There are also several interesting buildings to visit in Chueca:
- The Palacio Longoria, the current headquarters of the Sociedad General de Autores (Spanish Society of Authors, Composers and Publishers), is in the Modernist style with a very striking decoration that you will definitely notice when walking around.
- The Museum of Romanticism, with a beautiful garden where you can have breakfast and an incredible collection of this artistic style.
- The San Antón Church, a place where thousands of Madrilenians come on Saint's Day to have their pets blessed (from dogs and cats to birds, reptiles and everything you can imagine!).
The Salamanca neighborhood is not in Salamanca, but in Madrid. It is so-called like this because the Marquis/nobleman of Salamanca promoted its development as the centre of the aristocracy in the city. It is undoubtedly one of the most elite, expensive and ‘posh’ neighborhoods you can find in the capital. In fact, it is called Milla de Oro due to its exclusive fashion shops and the high purchasing power of the locals who live there. It is right next to Colón Square and Castellana Street, and its neighbours were traditionally the country's political and economic elites.
There you can find luxury brands such as Gucci, Massimo Dutti, Manolo Blahnik, Rolex or Boss, and eat in MICHELIN-starred restaurants such as Ramón Freixa Madrid (2 MICHELIN stars).
In the Salamanca neighborhood we can find emblematic places such as the Retiro Park, a UNESCO World Heritage Site built in the mid-17th century for the enjoyment of the King. It is the perfect place to unwind for locals and tourists. You might have seen photos of people on little boats in a pond, it’s this place!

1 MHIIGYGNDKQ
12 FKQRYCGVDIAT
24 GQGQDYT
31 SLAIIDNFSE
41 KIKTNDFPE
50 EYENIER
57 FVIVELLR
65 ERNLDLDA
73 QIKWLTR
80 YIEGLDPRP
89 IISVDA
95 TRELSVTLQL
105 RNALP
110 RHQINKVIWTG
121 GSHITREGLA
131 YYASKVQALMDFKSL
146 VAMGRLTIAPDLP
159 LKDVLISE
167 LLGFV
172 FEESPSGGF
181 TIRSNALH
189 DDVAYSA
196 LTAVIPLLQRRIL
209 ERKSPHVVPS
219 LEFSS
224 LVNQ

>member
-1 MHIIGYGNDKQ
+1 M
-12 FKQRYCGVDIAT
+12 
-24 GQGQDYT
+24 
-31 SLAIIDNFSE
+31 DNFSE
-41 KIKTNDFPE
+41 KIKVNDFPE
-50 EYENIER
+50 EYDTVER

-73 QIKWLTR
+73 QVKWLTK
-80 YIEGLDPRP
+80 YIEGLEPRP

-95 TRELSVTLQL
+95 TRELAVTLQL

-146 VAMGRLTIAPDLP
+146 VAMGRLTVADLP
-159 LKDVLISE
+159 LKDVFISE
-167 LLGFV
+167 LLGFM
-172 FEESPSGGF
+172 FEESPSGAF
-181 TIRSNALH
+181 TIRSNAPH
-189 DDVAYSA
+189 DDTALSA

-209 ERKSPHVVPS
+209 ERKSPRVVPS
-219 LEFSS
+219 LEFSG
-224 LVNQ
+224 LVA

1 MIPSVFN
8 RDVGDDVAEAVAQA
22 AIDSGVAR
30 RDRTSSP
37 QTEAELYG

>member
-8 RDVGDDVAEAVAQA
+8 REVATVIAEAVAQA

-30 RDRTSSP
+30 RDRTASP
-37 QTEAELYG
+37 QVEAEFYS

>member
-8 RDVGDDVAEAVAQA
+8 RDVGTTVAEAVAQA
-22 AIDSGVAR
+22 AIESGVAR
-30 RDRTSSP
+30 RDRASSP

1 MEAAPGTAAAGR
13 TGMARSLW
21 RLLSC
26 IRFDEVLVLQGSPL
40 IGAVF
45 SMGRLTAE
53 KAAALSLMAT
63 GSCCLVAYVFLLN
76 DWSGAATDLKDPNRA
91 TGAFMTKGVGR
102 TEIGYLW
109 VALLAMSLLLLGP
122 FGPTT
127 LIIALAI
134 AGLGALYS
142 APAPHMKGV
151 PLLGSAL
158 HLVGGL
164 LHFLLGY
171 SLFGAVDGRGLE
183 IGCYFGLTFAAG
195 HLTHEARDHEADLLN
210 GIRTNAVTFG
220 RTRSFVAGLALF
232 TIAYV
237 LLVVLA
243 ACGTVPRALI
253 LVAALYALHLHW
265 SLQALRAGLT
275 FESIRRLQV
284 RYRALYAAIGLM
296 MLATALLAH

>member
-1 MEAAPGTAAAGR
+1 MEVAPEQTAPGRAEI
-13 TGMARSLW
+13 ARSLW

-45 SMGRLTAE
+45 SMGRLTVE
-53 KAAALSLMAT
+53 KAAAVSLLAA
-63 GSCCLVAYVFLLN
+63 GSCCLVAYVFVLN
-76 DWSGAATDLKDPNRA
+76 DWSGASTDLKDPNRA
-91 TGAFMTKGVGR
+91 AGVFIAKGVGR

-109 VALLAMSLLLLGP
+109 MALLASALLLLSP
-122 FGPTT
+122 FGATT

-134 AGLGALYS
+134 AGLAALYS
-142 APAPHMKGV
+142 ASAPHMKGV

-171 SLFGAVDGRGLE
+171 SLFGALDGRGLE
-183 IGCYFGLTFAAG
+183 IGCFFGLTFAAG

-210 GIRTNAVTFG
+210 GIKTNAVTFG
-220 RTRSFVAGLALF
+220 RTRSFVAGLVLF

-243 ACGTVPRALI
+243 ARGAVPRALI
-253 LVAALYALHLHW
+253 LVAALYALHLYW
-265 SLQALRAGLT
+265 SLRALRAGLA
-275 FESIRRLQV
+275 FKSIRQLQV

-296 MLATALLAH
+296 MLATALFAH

The Spanish National Library is a building with a collection of the most important works of the country's bibliographic and documentary heritage. You can visit you can visit the inside and see the exhibitions in there, check its website here to find out the opening hours.
The Plaza de Las Ventas (bullring) is also a place in this neighborhood, where the most important figures of Spanish bullfighting have fought and where bullfights currently still take place.
If you are in this area at night, we higly recommend you going to Platea, one of the biggest gastronomic centres in Europe where you can have dinner or drinks while you enjoy a circus or magic show, or a live music concert. Its interior is amazing.
Finally, Gaztambide is the favourite district in Madrid of the youngest people and partygoers. Due to its proximity to the Complutense University of Madrid and the large number of university student residences nearby, it is an area where thousands of young people live and every weekend it becomes a famous place to go to party. There are many pubs and clubs with all kinds of music, from rock to pop to the trendiest reggaeton songs. Years ago it used to be a meeting point for different urban tribes, especially for heavies, rockers and punks.
The rockers go to the Bajos de Argüelles, called like that because they are in the Argüelles area and you have to go down some stairs to get to the pubs and clubs (they are behind the houses and office buildings). Don't be intimidated by the appearance of the bartenders or the dirty, graffiti-filled walls, because this aesthetic is part of its history and its essence as an underground and protesting place.
You can also taste there hidromiel (‘mead’), an alcoholic beverage produced by fermenting water and honey, which is said to be the ‘beer of the Vikings’.
We hope this article has helped you to decide which places you want to visit when you come to Madrid. You will always find fascinating things around every corner. Indeed, if you follow our Instagram account (@inhispania), we'll give you some tips so you don't miss out on the most fun things to do in the city at the time you come. See you in Madrid!